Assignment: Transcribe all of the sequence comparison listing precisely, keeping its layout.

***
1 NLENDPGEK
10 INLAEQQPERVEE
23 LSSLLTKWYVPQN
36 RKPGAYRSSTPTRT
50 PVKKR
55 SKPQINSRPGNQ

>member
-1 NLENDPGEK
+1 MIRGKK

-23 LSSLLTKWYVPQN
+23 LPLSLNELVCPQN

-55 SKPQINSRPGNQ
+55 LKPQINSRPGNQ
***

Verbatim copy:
1 NLENDPGEK
10 INLAEQQPERVEE
23 LSSLLTKWYVPQN
36 RKPGAYRSSTPTRT
50 PVKKR
55 SKPQINSRPGNQ

>member
-1 NLENDPGEK
+1 MIRGKK

-23 LSSLLTKWYVPQN
+23 LPLSLNELVCPQN

-55 SKPQINSRPGNQ
+55 LKPQINSRPGNQ